What is the propagation called when the axon is myelinated?
saltatory
What is gray matter?
unmyelinated nerve fibers
What is the propagation called in gray matter and how fast does the impulse travel?
continuous propagation; travels slower
Are sensory neurons unipolar, multipolar or bipolar?
unipolar
Are motor neurons unipolar, multipolar or bipolar?
multipolar
Where are interneurons found?
CNS
Are interneurons unipolar, multipolar or bipolar?
multipolar
What do interneurons synapse with?
synapse with other interneurons or with sensory and motor neurons
What is a bundle of nerve fibers in the PNS called?
nerve
What is the resting membrane potential?
when the neuron is at rest and is not conducting a nervous impulse
Is a resting membrane potential polarized, depolarized or repolarized?
polarized
In a polarized neuron, where are the Na and K ions?
Na ions are outside the neuron and K ions are inside the neuron
In a polarized neuron, what is the charge on the inside and outside of the neuron?
a positive charge on the outside and a negative charge on the inside
When a neuron is depolarized, where are the Na and K ions?
Na and K ions are on the inside of the neuron
What is the charge on the inside and outside of the depolarized neuron?
a positive charge on the inside and a negative charge on the outside
When a neuron is repolarized, where are the Na and K ions?
Na ions are on the inside and K ions are on the outside
What is the charge on the inside and outside of the repolarized neuron?
a negative charge on the inside and a positive charge on the outside
What is an action potential?
an action potential is a nerve impulse (also known as depolarization/repolarization)
What is the all or none response?
if the input to the neuron reaches threshold, the nerve impulse will go through the neuron to completion; if the input does not reach threshold, the nerve impulse will not be transmitted
Is the action potential self propagating?
yes
Does an action potential travel in only one direction?
yes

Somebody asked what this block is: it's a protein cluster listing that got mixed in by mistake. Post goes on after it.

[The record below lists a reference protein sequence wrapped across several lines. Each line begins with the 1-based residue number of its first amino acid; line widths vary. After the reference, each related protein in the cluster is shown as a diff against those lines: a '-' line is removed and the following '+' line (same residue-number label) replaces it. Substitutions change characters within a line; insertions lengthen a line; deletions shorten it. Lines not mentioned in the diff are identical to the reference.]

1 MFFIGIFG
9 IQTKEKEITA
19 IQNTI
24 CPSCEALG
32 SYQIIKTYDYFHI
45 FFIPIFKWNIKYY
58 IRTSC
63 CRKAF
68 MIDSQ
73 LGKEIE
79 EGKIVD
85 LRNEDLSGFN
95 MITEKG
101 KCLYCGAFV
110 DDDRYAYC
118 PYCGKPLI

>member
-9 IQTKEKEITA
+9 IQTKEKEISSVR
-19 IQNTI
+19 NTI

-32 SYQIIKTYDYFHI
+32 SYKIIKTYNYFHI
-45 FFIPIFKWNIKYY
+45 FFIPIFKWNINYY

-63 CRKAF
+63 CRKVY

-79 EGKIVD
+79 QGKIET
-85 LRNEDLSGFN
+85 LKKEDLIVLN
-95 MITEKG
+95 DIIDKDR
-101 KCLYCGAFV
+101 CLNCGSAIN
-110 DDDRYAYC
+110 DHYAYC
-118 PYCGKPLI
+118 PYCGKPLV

Where do you find saltatory conduction?
myelinated axons
Where do you find continuous conduction?
unmyelinated axons
What are the four steps in the generation of an action potential?
(1) the neuron is stimulated to threshold, (2) Na ions rush into the axon causing depolarization, (3) K ions rush out of the axon causing repolarization, (4) the Na/K pump reestablishes the Na ion concentration on the outside of the neuron and the K ion concentration on the inside of the neuron
What is a synapse?
functional junction between a presynaptic neuron and a post synaptic neuron or between a neuron and its effector
A synapse can communicate between several things. What are they?
an interneuron and an interneuron OR a sensory neuron and an interneuron OR a neuron and an effector (muscle or gland)
What is the sequence of events for a synaptic transmission?
(1) the nerve impulse reaches the synaptic knob, (2) calcium ions move into the synaptic knob and acetylcholine (ACh) is released into the synaptic cleft, (3) ACh binds to a receptor on the dendrite or cell body and causes Na channels to open causing depolarization, (4) acetycholinesterase breaks down excess ACh or ACh is taken back up by the presynaptic neuron, (5) the synaptic transmission is complete and the neuron is ready for another impulse
What is the neurotransmitter in most synaptic transmissions?
the chemical that transmits the nerve impulse across the synapse to another neuron or an effector, it can be acetylcholine or norepinephrine
What is the enzyme that decomposes this acetylcholine or norepinephrine?
acetylcholinesterase or cholinesterase
Can some of the neurotransmitter be taken up into the presynaptic end bulb?
yes
Why does an impulse travel in only one direction across a synapse?
only the synaptic end bulb has synaptic vesicles with the neurotransmitter which is required to initiate the impulse (the dendrite or the cell body does not have synaptic vessels with neurotransmitters)
The synaptic end bulbs usually synapse to what structures on the postsynaptic neuron?
dendrite or cell body
Name two principle neurotransmitters in the PNS.
acetylcholine and norepinephrine
Which neurotransmitter is always released at the neuromuscular junction?
acetylcholine
Which neurotransmitter is always released between the preganglionic and postganglionic fibers in the autonomic nervous system?
acetylcholine
Which neurotransmitter is released at the postganglionic fiber in the parasympathetic system?